HAWAII CRIMINAL LAW
Criminal law encompasses a variety of offenses, from everyday infractions to more severely punished felonies. The punishments and sentences assigned by the court vary based on several different factors such as the particular circumstances surrounding the offense and whether or not the defendant has past convictions.
Here you can find general information on Hawaiian criminal law and procedure. It is advisable to contact a Hawaii criminal defense attorney who can help you raise the best possible defense.
Drug Possession in Hawaii
In Hawaii, possession of illegal drugs is a crime classified and punished according to the type and amount of drug a person knowingly possesses. A person commits the offense of "promoting a detrimental drug" in the third degree, which is a petty misdemeanor, if he or she knowingly possesses marijuana or certain other drugs—listed in the Hawaii criminal code— in any amount. Conviction of this offense carries jail sentences of up to thirty days. The offense is in the second degree and is classified as a misdemeanor if the possession is of one ounce or more of marijuana; second degree possession carries sentences of up to one year in jail.
A person convicted for the first-time of a drug possession offense is eligible to be sentenced to probation if he or she meets several criteria, such as having a nonviolent history and being diagnosed with a substance abuse problem. In such cases, the court may sentence the defendant to a substance abuse treatment program, not jail time, and will expunge the record of conviction for that particular drug offense.
For more information on the drug categories and sentences that correspond to drug possession charges, speak with a Hawaii criminal defense attorney.
Assault in Hawaii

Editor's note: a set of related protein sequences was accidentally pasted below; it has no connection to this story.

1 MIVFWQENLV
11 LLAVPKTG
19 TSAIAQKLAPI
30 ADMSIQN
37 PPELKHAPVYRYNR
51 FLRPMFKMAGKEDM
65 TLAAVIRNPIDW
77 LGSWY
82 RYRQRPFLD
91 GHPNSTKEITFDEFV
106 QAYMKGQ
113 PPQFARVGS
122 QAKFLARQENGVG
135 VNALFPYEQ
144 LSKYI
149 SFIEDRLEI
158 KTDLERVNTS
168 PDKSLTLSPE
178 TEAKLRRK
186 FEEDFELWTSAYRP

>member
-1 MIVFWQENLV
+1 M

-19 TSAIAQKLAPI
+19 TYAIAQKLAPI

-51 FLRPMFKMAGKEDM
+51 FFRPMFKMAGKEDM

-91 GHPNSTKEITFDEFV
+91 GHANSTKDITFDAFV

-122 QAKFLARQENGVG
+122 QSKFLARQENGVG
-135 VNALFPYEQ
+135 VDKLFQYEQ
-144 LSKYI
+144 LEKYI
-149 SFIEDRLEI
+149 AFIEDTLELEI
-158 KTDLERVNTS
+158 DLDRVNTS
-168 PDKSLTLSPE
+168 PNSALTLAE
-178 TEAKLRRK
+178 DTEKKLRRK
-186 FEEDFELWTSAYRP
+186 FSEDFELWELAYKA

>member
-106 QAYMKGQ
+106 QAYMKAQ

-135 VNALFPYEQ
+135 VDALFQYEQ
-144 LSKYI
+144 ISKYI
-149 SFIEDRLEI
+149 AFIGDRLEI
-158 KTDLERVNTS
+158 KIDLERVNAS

In Hawaii, a person commits assault in the first degree if the person intentionally or knowingly causes serious bodily injury to another person. Assault in the first degree carries jail sentences of up to ten years. A person commits assault in the second degree if he or she intentionally or knowingly causes substantial bodily injury to another; recklessly causes serious or substantial bodily injury to another; or intentionally or knowingly causes bodily injury to specified individuals such as medical workers or government officials. Assault in the second degree carries a potential jail sentence of up to five years.
Assault in the third degree occurs when the defendant has intentionally, knowingly, or recklessly caused bodily injury to another person, or negligently caused bodily injury to another person with a dangerous instrument. As a misdemeanor, third degree assault carries a jail sentence of up to one year. If you are charged with assault as a result of getting into a mutual fight, you will be charged only with a petty misdemeanor; you may face up to thirty days in jail. If you or someone you know has been involved in an incident that could give rise to an assault charge, it is a good idea to speak with a Hawaii criminal defense attorney who can help you prepare a defense.
Hawaii Drunk Driving – DUI
Drunk driving is one of the most common criminal offenses today. If you have been charged with a DUI or DWI in Hawaii, there can be several consequences such revocation or suspension of your driving license, fines, and/or prison time. If you have received a DUI in Hawaii, you should consider consulting a Hawaii DUI attorney.
Right to a Jury in Hawaii
The Hawaii state constitution provides that in all criminal prosecutions, the accused has a right to speedy and public trial by an impartial jury in the district where the crime was committed. Your Hawaii criminal defense attorney can help you decide whether it would be in your best interests to reserve the right to a jury trial, or to waive it.
Trial Date in Hawaii
In Hawaii, defendants have a constitutional right to a speedy trial; this right is preserved by bringing defendants to trial within 180 days of their indictment. Individuals already imprisoned in another state have the same right, but their 180 days begin running when they provide written notice to the Hawaii prosecutor and court of the prisoner's current place of incarceration.
Sentence Review / Appeals in Hawaii
A defendant who has been convicted by a circuit court of a criminal offense may appeal the sentence or judgment to the intermediate appellate court. All appeals should be filed with the clerk of the Hawaii state supreme court and are subject to one filing fee. If you were convicted of a criminal offense in a district court, appeals on the record are available for final decisions and final judgments. You should appeal to the intermediate appellate court within thirty days.
When putting together an appeal, it is advisable to seek the assistance of a Hawaii criminal defense attorney.
Hawaii Revised Statutes Click Here To See The Following Statues: